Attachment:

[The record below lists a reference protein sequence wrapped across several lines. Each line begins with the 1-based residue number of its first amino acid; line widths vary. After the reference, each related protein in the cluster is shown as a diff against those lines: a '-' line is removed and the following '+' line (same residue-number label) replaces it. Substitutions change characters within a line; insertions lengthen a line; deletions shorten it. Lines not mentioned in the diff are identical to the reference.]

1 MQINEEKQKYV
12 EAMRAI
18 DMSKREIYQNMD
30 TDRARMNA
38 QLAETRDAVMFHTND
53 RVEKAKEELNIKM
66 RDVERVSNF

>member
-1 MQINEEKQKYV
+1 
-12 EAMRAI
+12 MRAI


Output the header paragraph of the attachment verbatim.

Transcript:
[The record below lists a reference protein sequence wrapped across several lines. Each line begins with the 1-based residue number of its first amino acid; line widths vary. After the reference, each related protein in the cluster is shown as a diff against those lines: a '-' line is removed and the following '+' line (same residue-number label) replaces it. Substitutions change characters within a line; insertions lengthen a line; deletions shorten it. Lines not mentioned in the diff are identical to the reference.]